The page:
## Transparency, *-wingers and Legislation

Transparency for U.S. legislation seems like a big nut to crack.

First there is the legislation itself and to be complete, all the revisions, amendments, etc.

Second, there is analysis that legislation, from all sides, from the GAO to “Moles-For-President.”

Third, there is the matching of all the analysis to the legislation and doing so in a timely fashion.

Fourth, useful interfaces so everyone from novices to professional researchers can find the information they need.

Fifth, there is the hardware/software support that would be required to power such a solution.

All that adds up to a large investment in people and infrastructure. Not to mention largely duplicating what has already been done by others.

Let’s take a no-local-copy based view of topic maps That is map to representatives of subjects in place (“in situ” for my archaeology friends).

Offer an interface that allows selection of any part of legislation/regulation and entry of a pointer to commentary on that part.

Capture the enthusiasm of the *-wingers of various persuasions.

Does that reduce the big nut problem down to a smaller one, one that may be doable?

Suggestions?

### 4 Responses to “Transparency, *-wingers and Legislation”

1. Kirk Lowery says:

Your proposal would make legislation (and its process) much more transparent to the public. So you’d have the “pull back the stone and watch the creepy, crawly bugs scurry for cover” problem. The very complexity of the legislative process is part of the attempt to avoid accountability. And then there’s the problem that most legislation is written by staffers and lobbyists and not read or understood by anyone except the writers, if then. Your proposal asks people to read and understand.

Not going to happen in Washington, my friend.

2. Patrick Durusau says:

Not voluntarily, no.

My thought was to make the use of topic maps a matter of self-interest.

That is fund raising based on actual facts rather than tired canards about socialist government or how the rich are looting Washington.

If transparency becomes a matter of self-interest, exposing what the “other” guy is getting, who knows where it could end? Not expecting honest government, just something on a par with Afghanistan.

Karzai should remind Hillary the next time she presumes to lecture him on corruption in government that at least one recent state governor tried to sell a Senate seat. And apparently being a $50,000 fund raiser is the going rate for an UnderSecretary position in the Obama administration. I think that cheapens the office of UnderSecretary. Should be at least$100,000 and that only in exceptional cases, such as actual merit for the office.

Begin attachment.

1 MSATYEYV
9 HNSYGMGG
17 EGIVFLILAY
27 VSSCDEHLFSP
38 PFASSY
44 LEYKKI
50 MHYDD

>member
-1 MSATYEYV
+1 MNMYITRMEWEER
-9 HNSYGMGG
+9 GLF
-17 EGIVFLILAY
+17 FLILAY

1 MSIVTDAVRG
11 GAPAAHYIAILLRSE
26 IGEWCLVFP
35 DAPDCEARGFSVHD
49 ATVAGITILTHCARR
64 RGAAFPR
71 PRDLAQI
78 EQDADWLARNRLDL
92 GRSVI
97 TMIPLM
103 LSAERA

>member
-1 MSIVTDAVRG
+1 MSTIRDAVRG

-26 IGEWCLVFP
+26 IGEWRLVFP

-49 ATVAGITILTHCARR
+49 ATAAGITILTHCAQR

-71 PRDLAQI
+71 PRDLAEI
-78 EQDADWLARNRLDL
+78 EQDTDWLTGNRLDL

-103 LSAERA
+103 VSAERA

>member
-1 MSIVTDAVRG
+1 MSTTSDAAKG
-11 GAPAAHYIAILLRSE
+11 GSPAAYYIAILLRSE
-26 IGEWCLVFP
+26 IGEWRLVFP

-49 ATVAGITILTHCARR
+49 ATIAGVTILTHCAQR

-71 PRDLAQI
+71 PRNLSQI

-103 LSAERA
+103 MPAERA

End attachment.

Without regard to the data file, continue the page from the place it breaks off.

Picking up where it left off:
Just to be even-handed, I understand ambassador positions in the Bush II administration were 7-figure items.

3. Kirk Lowery says:

“…the use of topic maps a matter of self-interest”

Now there’s a very interesting idea. How about “demanding the use of topic maps as a matter of public policy”?

As for transparency in the public interest, I think what Wikileaks is doing is the right thing, whether or not people are placed at risk. Another web technology used in defense of freedom.

4. Patrick Durusau says:

+1 on WikiLeaks! Now just to use topic maps to connect up all the information.

On the use of topic maps as a matter of public policy, obviously I think that is a good idea.

Here is an example where that would help:

Obama administration has released more than 500,000 visitor records. Which includes all the thousands of regular citizens who visit every day. Oh can you say: Access != Transparency? (Is hiding in public better than his hiding in private predecessor?)

A topic map could help with that by separating out the ordinary citizens from lobbyists, influence peddlers, etc. By linking the visitors to their particular interests, connections to lobbyists, members of Congress, agency heads, etc.